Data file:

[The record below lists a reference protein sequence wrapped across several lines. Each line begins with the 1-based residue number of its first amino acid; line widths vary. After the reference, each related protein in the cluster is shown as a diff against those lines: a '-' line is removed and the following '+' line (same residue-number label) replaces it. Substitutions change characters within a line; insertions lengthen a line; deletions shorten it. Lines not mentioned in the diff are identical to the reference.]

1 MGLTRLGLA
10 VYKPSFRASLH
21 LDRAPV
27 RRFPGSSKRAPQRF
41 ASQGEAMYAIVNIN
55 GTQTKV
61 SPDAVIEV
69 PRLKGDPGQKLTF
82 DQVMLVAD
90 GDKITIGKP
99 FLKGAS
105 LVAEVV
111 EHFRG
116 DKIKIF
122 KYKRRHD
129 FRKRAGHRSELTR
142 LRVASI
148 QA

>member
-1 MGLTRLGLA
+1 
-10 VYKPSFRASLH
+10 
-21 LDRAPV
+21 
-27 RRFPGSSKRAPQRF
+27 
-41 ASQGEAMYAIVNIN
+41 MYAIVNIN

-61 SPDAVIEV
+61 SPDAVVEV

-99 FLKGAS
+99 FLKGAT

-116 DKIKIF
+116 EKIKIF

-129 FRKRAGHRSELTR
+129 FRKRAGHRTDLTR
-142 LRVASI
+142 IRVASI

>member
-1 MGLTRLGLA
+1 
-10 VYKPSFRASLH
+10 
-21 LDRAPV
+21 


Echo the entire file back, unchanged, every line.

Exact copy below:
[The record below lists a reference protein sequence wrapped across several lines. Each line begins with the 1-based residue number of its first amino acid; line widths vary. After the reference, each related protein in the cluster is shown as a diff against those lines: a '-' line is removed and the following '+' line (same residue-number label) replaces it. Substitutions change characters within a line; insertions lengthen a line; deletions shorten it. Lines not mentioned in the diff are identical to the reference.]

1 MGLTRLGLA
10 VYKPSFRASLH
21 LDRAPV
27 RRFPGSSKRAPQRF
41 ASQGEAMYAIVNIN
55 GTQTKV
61 SPDAVIEV
69 PRLKGDPGQKLTF
82 DQVMLVAD
90 GDKITIGKP
99 FLKGAS
105 LVAEVV
111 EHFRG
116 DKIKIF
122 KYKRRHD
129 FRKRAGHRSELTR
142 LRVASI
148 QA

>member
-1 MGLTRLGLA
+1 
-10 VYKPSFRASLH
+10 
-21 LDRAPV
+21 
-27 RRFPGSSKRAPQRF
+27 
-41 ASQGEAMYAIVNIN
+41 MYAIVNIN

-61 SPDAVIEV
+61 SPDAVVEV

-99 FLKGAS
+99 FLKGAT

-116 DKIKIF
+116 EKIKIF

-129 FRKRAGHRSELTR
+129 FRKRAGHRTDLTR
-142 LRVASI
+142 IRVASI

>member
-1 MGLTRLGLA
+1 
-10 VYKPSFRASLH
+10 
-21 LDRAPV
+21 